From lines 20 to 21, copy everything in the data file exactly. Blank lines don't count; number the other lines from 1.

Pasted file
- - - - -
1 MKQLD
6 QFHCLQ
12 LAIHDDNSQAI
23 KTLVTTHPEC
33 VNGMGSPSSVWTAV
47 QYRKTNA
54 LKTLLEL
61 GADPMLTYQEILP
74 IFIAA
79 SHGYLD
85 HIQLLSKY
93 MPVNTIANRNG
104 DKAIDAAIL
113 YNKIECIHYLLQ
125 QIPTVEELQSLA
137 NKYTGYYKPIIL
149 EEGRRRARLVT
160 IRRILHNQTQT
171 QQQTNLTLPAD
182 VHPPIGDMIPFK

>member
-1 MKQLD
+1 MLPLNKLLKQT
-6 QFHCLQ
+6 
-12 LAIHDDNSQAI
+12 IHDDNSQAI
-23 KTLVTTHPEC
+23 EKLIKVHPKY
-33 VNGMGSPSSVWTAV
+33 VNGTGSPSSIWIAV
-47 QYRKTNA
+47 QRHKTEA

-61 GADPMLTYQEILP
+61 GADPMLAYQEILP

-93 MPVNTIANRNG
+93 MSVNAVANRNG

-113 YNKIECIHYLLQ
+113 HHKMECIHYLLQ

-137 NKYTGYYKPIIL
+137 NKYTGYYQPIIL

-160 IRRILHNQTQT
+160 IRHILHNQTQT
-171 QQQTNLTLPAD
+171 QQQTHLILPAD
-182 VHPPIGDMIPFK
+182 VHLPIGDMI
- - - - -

182 VHPPIGDMIPFK

>member